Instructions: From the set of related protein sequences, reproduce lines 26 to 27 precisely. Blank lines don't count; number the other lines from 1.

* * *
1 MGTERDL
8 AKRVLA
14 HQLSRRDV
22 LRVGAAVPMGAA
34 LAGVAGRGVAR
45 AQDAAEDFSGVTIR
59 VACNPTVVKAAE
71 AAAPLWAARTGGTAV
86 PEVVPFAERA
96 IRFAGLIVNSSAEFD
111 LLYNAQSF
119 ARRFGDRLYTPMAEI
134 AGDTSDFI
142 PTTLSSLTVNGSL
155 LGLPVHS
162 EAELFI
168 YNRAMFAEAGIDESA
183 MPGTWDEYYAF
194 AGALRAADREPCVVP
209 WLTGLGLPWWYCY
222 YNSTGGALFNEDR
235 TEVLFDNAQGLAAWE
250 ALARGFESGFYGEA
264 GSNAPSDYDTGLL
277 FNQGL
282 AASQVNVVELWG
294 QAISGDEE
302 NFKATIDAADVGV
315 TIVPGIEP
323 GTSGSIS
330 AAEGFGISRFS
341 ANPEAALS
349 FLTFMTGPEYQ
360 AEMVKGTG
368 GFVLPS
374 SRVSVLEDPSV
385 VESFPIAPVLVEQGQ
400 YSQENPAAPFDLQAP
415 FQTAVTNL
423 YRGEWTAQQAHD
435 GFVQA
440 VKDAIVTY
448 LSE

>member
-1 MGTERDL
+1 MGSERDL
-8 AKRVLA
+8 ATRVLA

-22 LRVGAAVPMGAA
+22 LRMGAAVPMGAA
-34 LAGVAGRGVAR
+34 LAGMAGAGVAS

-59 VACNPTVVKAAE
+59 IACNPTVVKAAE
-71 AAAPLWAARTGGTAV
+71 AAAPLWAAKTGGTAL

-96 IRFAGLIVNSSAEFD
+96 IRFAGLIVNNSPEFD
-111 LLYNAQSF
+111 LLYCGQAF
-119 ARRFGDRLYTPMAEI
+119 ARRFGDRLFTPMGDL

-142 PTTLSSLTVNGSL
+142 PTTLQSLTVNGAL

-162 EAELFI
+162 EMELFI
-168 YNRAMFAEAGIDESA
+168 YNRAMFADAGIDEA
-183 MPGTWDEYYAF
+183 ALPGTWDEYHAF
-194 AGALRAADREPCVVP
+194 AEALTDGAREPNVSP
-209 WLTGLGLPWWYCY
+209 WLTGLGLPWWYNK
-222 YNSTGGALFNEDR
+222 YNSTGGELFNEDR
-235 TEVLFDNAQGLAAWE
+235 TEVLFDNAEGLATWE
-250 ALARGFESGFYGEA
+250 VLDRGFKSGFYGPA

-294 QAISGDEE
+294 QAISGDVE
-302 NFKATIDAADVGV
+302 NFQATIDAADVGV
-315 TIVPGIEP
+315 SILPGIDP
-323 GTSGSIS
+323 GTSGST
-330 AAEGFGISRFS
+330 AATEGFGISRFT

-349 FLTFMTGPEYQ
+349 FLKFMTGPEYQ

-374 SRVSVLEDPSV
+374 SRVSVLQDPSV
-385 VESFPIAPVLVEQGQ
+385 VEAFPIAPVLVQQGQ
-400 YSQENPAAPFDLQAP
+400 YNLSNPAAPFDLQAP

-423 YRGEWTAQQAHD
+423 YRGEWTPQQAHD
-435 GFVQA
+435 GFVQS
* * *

282 AASQVNVVELWG
294 QAISGDEE